In this universe humans aren't the first civilization to reach space in the local stellar neighborhood (a bubble of ~1000 light years across). In fact for the past several billions of years civilizations were popping in at a rate of roughly once every couple hundred thousand years to a million years or so. Each went to interstellar age, founded several colonies, then fizzled out over a course of several thousand years (since their first spaceflight) or rapidly went extinct for various reasons (Who said "Reapers"?!). There was no communication or influence between those civilizations. So each civilization roamed the stars in search of the various resources it needs. Some went full-on megastructure building, but assume that time is relentless and in absence of people to keep maintenance, most of them eventually got destroyed and fallen into their respective suns by the time humans arrived, and similarly most of the remnants of these civilizations were lost to time, decaying orbits and geological processes as well.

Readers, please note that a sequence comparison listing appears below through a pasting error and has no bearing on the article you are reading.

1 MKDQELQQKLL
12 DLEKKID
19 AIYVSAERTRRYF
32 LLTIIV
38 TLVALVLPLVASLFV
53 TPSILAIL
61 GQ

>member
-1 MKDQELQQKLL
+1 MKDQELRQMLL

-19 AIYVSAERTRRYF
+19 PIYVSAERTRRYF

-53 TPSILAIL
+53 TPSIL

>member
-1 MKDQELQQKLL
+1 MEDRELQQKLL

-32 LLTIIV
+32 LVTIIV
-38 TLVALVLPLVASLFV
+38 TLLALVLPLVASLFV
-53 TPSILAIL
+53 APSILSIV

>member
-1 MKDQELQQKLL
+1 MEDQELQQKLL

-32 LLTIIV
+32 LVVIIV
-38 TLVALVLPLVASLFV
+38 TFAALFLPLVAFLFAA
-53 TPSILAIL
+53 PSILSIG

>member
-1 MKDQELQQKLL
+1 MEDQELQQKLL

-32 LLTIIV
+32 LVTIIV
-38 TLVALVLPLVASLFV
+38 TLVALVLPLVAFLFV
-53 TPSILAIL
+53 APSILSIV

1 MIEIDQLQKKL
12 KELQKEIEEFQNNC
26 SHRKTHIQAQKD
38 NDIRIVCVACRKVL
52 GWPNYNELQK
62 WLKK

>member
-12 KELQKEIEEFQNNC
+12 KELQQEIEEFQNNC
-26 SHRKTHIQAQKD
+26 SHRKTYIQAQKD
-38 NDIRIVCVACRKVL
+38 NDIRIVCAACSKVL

The question is - why instead of stars upon stars of mined-out systems where no easily accessible resources had left over the course of billions of years and millions of civilizations that roamed there, we see that there are still asteroids rich in metals, lots of ice, oils on planets that can have oils, and so on (Including, what's important, completely pristine Solar System among all of that)? I suppose on planets some geological events might eventually renew deposits of ores, but what about outside of the gravity well? Yes, the space is huge and has a tremendous amount of resources in it, but we're talking billions of years and a very large crowd of those who want these resources, and the new star systems aren't popping up all that often. Ancient humans could find large chunks of raw copper ore just laying around on the ground - that's impossible in the modern world, everything useful was scooped out and dispersed long ago.